The most exciting, the most extravagant of the Bond films.



Fifty-Fifth Anniversary Screening
Monday, December 30, at 7 PM
Royal Theatre

As a special moviegoing treat for the holiday season, Laemmle Theatres and the Anniversary Classics Series present the movie that is generally regarded as the best in the spectacularly successful 007 franchise,
Goldfinger. When it opened in December 1964, the third James Bond film scored an instant success that insured the durability of the series. It is now the longest-running franchise in cinema history, with a new entry coming in the spring of 2020, almost 60 years after Bond made his first screen appearance. Even with a lot of spectacular followup films, Goldfinger remains—shall we say—the gold standard. Roger Ebert called it his favorite Bond film, and in 2006 Entertainment Weekly also named it as the best of the Bonds. It remains the highest rated Bond movie on Rotten Tomatoes, with a score of 97 percent positive.

This film includes all the elements that Bond fans adore—thrilling action sequences, dry, witty dialogue, nefarious and memorable villains, a bevy of Bond girls headed by Honor Blackman’s Pussy Galore, and a title song that may be the best loved of all Bond theme songs, written by John Barry, Anthony Newley, and Leslie Bricusse and sizzlingly performed by the inimitable Shirley Bassey. Sean Connery exudes charisma, and the cast includes Gert Frobe as the greedy Goldfinger, Harold Sakata as his sadistic henchman Oddjob, Shirley Eaton as one of Bond’s paramours who meets a dire fate, and series regulars Bernard Lee as M, Desmond Llewelyn as Q, and Lois Maxwell as Moneypenny. Guy Hamilton (who went on to direct three more Bond films) directed the screenplay by Richard Maibaum and Paul Dehn, from the Ian Fleming novel.

The story centers around Goldfinger’s plot to rob Fort Knox, and since U.S. authorities would not allow anyone inside the national mint, even for research purposes, the brilliant production designer Ken Adam (who designed several of the Bond pictures and won two Oscars, including one for Stanley Kubrick’s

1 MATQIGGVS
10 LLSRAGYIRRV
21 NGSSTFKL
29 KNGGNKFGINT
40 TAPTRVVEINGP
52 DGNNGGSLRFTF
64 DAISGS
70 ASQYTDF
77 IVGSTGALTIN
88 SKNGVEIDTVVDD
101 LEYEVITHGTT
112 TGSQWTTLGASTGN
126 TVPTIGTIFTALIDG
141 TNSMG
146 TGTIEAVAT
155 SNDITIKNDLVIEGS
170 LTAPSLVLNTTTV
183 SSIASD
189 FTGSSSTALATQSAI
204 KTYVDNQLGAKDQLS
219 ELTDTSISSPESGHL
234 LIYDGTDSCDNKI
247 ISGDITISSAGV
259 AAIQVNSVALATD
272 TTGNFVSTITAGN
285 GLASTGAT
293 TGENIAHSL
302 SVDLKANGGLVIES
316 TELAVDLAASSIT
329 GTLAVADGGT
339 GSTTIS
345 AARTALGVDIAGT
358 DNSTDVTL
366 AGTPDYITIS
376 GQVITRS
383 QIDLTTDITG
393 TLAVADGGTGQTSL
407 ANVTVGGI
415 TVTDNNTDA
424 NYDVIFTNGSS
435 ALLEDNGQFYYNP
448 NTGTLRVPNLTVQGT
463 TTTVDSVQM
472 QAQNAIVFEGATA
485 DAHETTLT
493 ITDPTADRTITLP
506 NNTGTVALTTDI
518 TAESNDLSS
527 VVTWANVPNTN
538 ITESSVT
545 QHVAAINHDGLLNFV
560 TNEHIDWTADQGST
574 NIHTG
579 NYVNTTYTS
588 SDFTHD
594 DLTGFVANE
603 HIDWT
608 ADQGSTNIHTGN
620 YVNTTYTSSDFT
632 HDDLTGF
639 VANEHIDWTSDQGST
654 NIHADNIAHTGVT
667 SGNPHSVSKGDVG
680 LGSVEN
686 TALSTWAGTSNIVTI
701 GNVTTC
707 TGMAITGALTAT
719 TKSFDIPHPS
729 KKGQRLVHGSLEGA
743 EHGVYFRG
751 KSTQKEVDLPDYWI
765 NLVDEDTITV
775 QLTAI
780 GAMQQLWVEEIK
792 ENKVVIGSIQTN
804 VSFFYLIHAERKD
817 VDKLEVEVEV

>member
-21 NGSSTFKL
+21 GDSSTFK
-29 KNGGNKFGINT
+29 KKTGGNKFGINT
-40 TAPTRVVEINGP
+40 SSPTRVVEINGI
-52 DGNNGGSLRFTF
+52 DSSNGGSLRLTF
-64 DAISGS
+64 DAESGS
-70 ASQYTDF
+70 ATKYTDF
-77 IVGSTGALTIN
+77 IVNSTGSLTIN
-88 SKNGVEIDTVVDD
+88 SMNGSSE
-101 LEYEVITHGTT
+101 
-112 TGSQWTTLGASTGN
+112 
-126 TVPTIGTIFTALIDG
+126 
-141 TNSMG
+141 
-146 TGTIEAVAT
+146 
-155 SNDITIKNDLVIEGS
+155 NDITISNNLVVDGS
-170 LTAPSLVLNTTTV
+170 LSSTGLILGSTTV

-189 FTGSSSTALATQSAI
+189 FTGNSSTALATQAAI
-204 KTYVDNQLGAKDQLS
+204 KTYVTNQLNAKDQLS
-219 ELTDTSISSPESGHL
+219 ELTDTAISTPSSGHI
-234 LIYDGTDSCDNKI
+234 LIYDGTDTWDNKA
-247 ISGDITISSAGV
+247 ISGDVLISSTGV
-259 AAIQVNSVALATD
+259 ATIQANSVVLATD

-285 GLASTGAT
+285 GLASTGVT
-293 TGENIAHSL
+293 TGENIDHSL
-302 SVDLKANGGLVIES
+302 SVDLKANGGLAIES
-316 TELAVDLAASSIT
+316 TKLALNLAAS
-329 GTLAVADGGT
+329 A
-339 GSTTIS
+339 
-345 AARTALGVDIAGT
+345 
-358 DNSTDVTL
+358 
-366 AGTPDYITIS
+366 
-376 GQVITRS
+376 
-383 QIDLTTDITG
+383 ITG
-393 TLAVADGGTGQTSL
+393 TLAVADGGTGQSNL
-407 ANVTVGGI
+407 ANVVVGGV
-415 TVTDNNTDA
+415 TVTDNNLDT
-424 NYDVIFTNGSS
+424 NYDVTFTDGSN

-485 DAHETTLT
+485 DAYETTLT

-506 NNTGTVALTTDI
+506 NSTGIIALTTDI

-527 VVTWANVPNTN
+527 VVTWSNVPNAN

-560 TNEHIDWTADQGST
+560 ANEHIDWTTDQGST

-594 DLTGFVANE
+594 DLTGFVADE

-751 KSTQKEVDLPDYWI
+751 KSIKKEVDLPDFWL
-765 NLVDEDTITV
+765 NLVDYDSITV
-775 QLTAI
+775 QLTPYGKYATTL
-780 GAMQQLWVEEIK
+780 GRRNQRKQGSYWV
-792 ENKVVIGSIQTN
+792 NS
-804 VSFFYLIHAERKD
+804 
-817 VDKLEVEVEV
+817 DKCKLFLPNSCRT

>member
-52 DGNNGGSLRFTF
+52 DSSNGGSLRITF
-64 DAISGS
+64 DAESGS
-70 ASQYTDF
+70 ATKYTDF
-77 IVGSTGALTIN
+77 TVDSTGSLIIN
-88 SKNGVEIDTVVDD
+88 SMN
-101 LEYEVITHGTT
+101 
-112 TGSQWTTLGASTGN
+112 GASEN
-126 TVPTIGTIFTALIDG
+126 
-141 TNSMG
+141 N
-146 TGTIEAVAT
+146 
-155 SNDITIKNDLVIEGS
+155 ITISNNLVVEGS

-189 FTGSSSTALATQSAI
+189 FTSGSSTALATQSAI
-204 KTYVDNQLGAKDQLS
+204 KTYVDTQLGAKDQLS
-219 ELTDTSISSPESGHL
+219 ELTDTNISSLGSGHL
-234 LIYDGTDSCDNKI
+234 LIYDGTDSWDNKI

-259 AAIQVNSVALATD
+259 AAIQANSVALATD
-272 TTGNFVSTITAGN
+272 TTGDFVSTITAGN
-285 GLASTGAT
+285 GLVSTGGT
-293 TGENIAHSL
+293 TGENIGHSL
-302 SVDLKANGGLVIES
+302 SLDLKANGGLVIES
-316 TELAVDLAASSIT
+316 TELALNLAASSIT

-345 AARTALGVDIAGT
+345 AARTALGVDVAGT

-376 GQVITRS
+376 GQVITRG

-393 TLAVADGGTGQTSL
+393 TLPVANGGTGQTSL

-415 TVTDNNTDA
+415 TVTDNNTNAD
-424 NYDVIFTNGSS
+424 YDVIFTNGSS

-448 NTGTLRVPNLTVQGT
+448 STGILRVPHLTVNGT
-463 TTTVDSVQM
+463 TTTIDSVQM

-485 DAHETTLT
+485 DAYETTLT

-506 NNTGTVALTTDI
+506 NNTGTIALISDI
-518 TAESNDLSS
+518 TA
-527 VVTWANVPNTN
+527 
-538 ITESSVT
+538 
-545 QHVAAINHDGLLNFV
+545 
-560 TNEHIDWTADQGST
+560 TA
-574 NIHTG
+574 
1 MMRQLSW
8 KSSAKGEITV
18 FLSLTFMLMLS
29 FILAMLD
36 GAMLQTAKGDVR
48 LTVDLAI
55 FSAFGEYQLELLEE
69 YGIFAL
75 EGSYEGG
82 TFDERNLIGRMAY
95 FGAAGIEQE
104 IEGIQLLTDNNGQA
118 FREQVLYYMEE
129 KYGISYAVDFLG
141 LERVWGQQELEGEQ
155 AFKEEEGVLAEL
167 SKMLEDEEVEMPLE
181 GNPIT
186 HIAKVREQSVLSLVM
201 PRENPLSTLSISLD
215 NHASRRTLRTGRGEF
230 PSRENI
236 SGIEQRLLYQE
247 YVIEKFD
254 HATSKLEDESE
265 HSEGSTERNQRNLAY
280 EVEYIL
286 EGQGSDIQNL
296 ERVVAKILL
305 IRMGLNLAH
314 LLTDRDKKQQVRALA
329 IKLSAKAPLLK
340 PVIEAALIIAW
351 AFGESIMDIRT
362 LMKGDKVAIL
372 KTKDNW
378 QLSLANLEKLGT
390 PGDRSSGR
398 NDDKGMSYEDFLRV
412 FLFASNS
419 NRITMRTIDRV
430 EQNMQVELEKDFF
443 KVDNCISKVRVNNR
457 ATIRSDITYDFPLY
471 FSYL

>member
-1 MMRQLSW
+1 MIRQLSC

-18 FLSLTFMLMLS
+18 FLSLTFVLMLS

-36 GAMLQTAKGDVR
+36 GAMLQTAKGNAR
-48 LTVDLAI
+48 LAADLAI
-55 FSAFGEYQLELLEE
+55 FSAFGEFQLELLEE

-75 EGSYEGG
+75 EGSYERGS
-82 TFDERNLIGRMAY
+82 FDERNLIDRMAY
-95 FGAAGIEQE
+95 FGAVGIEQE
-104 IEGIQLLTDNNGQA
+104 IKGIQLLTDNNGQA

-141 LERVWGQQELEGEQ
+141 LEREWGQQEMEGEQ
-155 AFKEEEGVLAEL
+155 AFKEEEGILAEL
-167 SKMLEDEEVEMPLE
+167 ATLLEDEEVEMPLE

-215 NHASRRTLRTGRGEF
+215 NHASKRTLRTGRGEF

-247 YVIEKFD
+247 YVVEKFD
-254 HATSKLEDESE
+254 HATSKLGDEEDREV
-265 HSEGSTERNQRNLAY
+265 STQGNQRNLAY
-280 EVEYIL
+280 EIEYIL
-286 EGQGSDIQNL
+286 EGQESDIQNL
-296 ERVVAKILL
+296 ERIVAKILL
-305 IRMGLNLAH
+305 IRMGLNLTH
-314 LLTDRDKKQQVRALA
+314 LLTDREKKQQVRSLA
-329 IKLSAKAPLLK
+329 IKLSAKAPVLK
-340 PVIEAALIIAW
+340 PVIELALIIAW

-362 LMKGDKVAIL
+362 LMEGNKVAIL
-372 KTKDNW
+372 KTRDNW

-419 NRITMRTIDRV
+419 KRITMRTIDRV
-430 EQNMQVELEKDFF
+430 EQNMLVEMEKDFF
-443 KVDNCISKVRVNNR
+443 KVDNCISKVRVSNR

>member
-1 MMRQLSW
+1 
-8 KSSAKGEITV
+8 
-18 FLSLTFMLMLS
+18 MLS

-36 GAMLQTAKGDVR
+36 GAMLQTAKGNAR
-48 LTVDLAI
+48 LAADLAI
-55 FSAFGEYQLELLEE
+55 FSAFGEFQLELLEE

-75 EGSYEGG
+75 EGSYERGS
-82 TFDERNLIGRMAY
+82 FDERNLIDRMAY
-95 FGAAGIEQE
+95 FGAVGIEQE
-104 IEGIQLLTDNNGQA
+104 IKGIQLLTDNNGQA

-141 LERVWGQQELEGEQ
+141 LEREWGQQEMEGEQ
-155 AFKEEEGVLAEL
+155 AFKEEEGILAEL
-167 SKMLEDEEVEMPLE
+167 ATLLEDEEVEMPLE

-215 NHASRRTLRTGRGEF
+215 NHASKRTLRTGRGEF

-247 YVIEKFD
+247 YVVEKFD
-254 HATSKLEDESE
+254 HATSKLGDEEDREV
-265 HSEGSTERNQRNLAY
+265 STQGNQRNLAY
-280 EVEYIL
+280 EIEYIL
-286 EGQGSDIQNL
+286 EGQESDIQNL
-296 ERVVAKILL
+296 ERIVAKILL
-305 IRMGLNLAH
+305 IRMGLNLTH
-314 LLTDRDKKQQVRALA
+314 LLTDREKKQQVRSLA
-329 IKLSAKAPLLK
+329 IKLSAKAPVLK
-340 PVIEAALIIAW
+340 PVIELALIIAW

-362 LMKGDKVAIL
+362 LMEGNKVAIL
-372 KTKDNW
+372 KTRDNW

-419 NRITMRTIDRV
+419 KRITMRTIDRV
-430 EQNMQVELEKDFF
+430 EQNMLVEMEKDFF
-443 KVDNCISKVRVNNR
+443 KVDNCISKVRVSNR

Barry Lyndon) used pure imagination to build the set at Pinewood Studios outside London. The film was also the first Bond movie to introduce a series of elaborate gadgets, including an Aston Marton DB5, that helped Bond to foil his adversaries. Stunt coordinator Bob Simmons played a crucial role in orchestrating the spectacular fight scenes, and the movie was the first Bond film to win an Oscar (for sound effects editing).

The film’s budget was three million dollars, which was the cost of the first two Bond movies (
Dr. No and From Russia with Love) combined, and it made back its cost after just two weeks in release. Interest was so high in December 1964 that the DeMille Cinema in New York stayed open for 24 hours straight to accommodate the crowds. Reviews were also enthusiastic. In London, Derek Prouse of the Sunday Times called it “superbly engineered…most entertainingly preposterous,” and the Guardian hailed “the most exciting, the most extravagant of the Bond films.” Donald Zec of the Daily Mirror added, “Ken Adam’s set designs are brilliant.” In the United States, Boxoffice Magazine praised the film as “so cleverly directed at breakneck speed by Guy Hamilton that patrons scarcely have time to catch their breath.”

For this special screening, enjoy a Bond trivia contest and other fun extras. And you might want to have a martini before the show. “Shaken, not stirred,” of course.

Format: DCP
Throwback Thursdays, Thriller, Anniversary Classics
Guy Hamilton
Paul Dehn, Richard Maibaum
Sean Connery, Gert Fröbe, Harold Sakata, Shirley Eaton, Bernard Lee, Desmond Llewelyn

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